I will communicate as much as possible, because it’s the oxygen of a distributed company.

  • Communication with colleagues, patrons, peers, neighbors, customers, vendors, IT support, library boards, politicians, stakeholders,  etc.  is an essential function of our profession.  We need to make sure our staff are good at talking and writing.

I am in a marathon, not a sprint, and no matter how far away the goal is, the only way to get there is by putting one foot in front of another every day.

  • It’s not a sprint, but that doesn’t mean you should dawdle either.  Our profession continues to change rapidly, and if you aren’t at least moving, you’ll be left behind.

Given time, there is no problem that’s insurmountable.

  • In libraries, no problems are insurmountable given enough time, staff, or money. Unfortunately, we don’t often have enough of either, so we have to get good at improvising and solving problems with creative solutions.

Get your knowledge out of your inbox and on the web

In only a week, my answer is now #6 on Google
In only a week, my answer is now #6 on Google

In his book, Trust Agents, Chris Brogan describes how people can become experts by sharing their answers on the web with more people.  I believe librarians should be doing this as often as they can in order to showcase their expertise, and it’s something I try to do whenever practical.

Brogan describes the process as follows (pp. 25-26):

  1. Receive a question requiring your expertise via email.
  2. Respond with an email but put answer in a blog post as well.
  3. The answer is out of your email and on the web for others to learn.
  4. Repeat this process many times.
  5. Your answers are now in Google.
  6. Now you’re an expert on the web.

A week ago I received an email from a student looking for market share and brand share information of the energy and sports drink market.  I recognized that this would likely be a question others were interested in, so rather than simply replying via email, I put the answer on my Business Blog and sent him the link.  He replied back a few hours later with his appreciation (which rarely happens, btw).

In a week’s time, my answer to the one patron has been viewed 103 times and currently sits as the #6 Google search result for “energy drink market share” and #7 result for “sports drink market share.” While all of the resources listed in my answer are from subscription databases (it’s impossible to get a good data on this topic without them) I do suggest that non-OHIO patrons check with their local libraries.  Hopefully my post will send other libraries some business while also demonstrating librarian expertise and the value of libraries.

I admit I have an email problem

The article  “Is there Life After Email?  Yes, and it’s Amazing.”   states that most business email is sent to either “cover your ass” or to “show off”.  I’m guilty of striving for excellence in both areas.

In the CYA statement, the author says that “Email is broadcast to entire divisions simply to ensure no one can say they didn’t hear about a decision.”  Yes, if someone complains they didn’t know about something, I am  guilty of re-sending them the sentmail from days or weeks ago.  It’s hard not to get a little satisfaction by passively rubbing their nose in the old email they were copied on.  For good measure, I’ve even highlighted portions that they should have read way back when.  This is one of the reasons I hardly expunge my sentmail folder.  Pretty silly and a little evil, eh?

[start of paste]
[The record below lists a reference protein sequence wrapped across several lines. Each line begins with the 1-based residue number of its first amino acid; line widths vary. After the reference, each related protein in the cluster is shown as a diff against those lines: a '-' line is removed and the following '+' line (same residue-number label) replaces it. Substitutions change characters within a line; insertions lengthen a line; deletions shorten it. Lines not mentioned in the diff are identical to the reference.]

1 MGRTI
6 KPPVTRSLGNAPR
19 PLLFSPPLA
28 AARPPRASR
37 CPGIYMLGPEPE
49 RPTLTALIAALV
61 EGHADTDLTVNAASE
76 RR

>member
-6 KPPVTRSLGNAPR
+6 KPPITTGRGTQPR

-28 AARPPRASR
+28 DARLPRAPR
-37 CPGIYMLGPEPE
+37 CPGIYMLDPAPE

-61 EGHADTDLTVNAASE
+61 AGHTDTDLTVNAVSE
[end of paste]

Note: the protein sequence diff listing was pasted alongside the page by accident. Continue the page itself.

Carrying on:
The author also states that “for people who don’t actually make things for their job, email is the only visible, tangible thing they make all day. ”  Guilty as well, though I haven’t been one to measure how many email I send in a day.  Rather, I measure the size of my inbox.  It started at 5 on Monday, rose to about 30 yesterday, and is now back to 7 (hence me taking a time-out from email for this quick blog post).  If I have to stay home with a sick kid (which happens quite a bit with 4 boys), I’m able to “catch up” on email. Often this means my co-workers are on the receiving end of a full-on email bombardment that compares to the Normandy invasion.  It’s probably not fair to them, but it’s the work that I’m able to do remotely in that moment.   The problem is, those emails get responses, so the volley continues back and forth until one of us calls an email truce or silently surrenders.

Regardless of what my colleagues or I think about email, it is still a necessary technology in our line of information work.  We’ve used blogs, chat, wikis, twitter, and other technology to communicate within our organization and with those we serve, but none of those is ever adopted as universally as email, nor have they taken any traffic from the well-entrenched technology.  However, one colleague has me thinking again about using a WordPress P2 blog for non-essential/non-time-critical communication such as project updates, meeting minutes, or just personal “what I’m working on” or “I need help” conversations.  Has your organization used a P2 blog, and how did it work?  Perhaps we will investigate and/or give it a try.

 

 

A little snag in upgrading to WordPress 2.8

Upon upgrading to WordPress 2.8, everything looked like it ran okay.   When I tried to log in, I had got an error the prohibited me from entering my WordPress Dashbord.   The error I got was:

Fatal error: Call to a member function on a non-object in <path to my blog>/wp-includes/theme.php on line 387

I tried quite a few different things to get this fixed, such as disabling the plugins in PHPMyAdmin and even renaming the plugins directory itself.   I then got a wild idea to rename the themes directory to something like “themes_old”.   Upon doing that, my blog didn’t display (since there wasn’t a theme to display it) but I was able to access my Dashboard by typing in the URL.   I then created a new themese directory and uploaded a theme to try and everything worked.   My un-scientific conclusion from this is that the theme I was using , Connections Reloaded, was having some sort of issue with WordPress 2.8.   Everything seems to be working as it should now, although I now have to look for a new theme.